I had that problem too, and it's a general issue with Fighters in those levels when Full Plate comes into play and bad guy BAB hasn't caught up.
I had smarter opponents (stone giants, bosses) switch to tactics like sundering, disarming, etc., which should be useful. The dumber opponents smashed harder and went down like chumps, but I was fine with that. My player made the character to be a melee killing machine and deserves his chance to shine.
Things will change once you get to flying opponents and into Sins of the Saviors as the Fighter may already be close to maxed out on AC and attack bonuses start creeping up into the high 20's, and save DCs get scary high.
The adventure is balanced for 4x15 point first level characters.
They're already 20% stronger because of the extra character and maybe another 20% for the extra 10 points.
If they would accept 15 point second level characters (0 xp or no is immaterial in the long run), you'd be better off unless your group really enjoys plowing through baddies without much challenge.
How about an even flatter 12 11+2 13 13 13 13?
I'd do a human polearm paladin 4/sorcerer 1/ gold dragon disciple 10, built for tripping. Core build:
Bumps go to strength, then charisma, then constitution.
He would end up with base scores of:
CL 8 sorcerer
1) Combat Expertise, improved trip
Smite, made of hit points, mobile, great saves, spells.
I know you've said no but, the nice part about the Ranger (Weapon and shield archetype) build is you get to where you want to be sooner:
1 - Improved shield bash
You could have scores like:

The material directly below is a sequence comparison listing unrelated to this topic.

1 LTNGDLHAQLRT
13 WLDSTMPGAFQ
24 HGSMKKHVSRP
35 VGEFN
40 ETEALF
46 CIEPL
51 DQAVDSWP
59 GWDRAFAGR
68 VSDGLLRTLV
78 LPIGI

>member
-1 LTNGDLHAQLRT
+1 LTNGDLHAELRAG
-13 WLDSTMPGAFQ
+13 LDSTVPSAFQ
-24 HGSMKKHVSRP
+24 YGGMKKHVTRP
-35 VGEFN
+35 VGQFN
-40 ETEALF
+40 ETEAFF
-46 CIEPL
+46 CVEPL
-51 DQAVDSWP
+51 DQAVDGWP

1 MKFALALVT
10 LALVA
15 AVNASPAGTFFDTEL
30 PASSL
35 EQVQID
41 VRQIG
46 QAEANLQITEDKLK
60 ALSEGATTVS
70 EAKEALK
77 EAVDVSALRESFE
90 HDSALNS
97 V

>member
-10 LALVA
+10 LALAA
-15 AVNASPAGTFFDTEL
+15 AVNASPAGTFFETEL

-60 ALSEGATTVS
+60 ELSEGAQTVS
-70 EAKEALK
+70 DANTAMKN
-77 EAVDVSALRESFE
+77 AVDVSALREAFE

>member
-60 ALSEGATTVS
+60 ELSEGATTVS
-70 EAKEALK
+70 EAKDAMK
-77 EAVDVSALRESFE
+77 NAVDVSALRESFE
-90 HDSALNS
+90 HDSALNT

You don't have to be a fruity hippy smell the flowers elf ranger - you're a shield slamming dwarf ranger who kicks ass with that shield. Heck, you could even be the kind of ranger who doesn't like animals and plants and seeks to use his abilities to subjugate nature.
The downside is until 6th level, you are bashing or attacking but you get 4 extra levels of shield slam and 5 extra of Shield Master (which as I mentioned is a monster feat).
I'd focus more on figments and glamers because they are more often no save or save on interaction effects, which, depending on your DM, can require an action of some kind.
I'd avoid the phantasms at later levels because they are mind effecting and all too often targets are immune.
I think the coolest illusionists would be the ones that mix real and illusionary effects so the targets won't know whether the wall of stone is real or not or if the summoned creatures are real or not.
I'm planning an illusionist for next time and am thinking about using lots of conjurations and illusions of same, lots of battlefield control, buffing and miscellany.
Oh Star of mys't'ry, star of night
We're planning a game in the week after Christmas so I've been penning butchered Christmas Carols to pump up the event. This is my best effort so enjoy:
But do you recall
Xanesha the Lamia Matriarch
All of her thrall - charm slaves
Then one foggy Summer's Eve
All of the charm slaves swam hard
My group's going to be hit by random encounter howler monkey thieves in the pre-dawn light on day 3. They have a decent shelter built and they found Jenivere and cleared it of eurypterids and any treasure they could take.